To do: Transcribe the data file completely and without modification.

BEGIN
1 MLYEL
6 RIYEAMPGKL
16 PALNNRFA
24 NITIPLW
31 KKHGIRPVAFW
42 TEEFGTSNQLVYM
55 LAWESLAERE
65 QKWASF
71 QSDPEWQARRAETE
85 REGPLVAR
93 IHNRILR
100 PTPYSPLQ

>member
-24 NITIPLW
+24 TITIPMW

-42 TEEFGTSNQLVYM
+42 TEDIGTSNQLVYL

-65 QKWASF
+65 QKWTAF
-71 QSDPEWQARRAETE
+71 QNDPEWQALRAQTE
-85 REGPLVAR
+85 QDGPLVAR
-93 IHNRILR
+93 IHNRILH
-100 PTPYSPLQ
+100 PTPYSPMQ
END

1 MLYEL
6 RIYEAMPGKL
16 PALNNRFA
24 NITIPLW
31 KKHGIRPVAFW
42 TEEFGTSNQLVYM
55 LAWESLAERE
65 QKWASF
71 QSDPEWQARRAETE
85 REGPLVAR
93 IHNRILR
100 PTPYSPLQ

>member
-24 NITIPLW
+24 TITIPMW

-42 TEEFGTSNQLVYM
+42 TEDIGTSNQLVYL

-65 QKWASF
+65 QKWTAF
-71 QSDPEWQARRAETE
+71 QNDPEWQALRAQTE
-85 REGPLVAR
+85 QDGPLVAR
-93 IHNRILR
+93 IHNRILH
-100 PTPYSPLQ
+100 PTPYSPMQ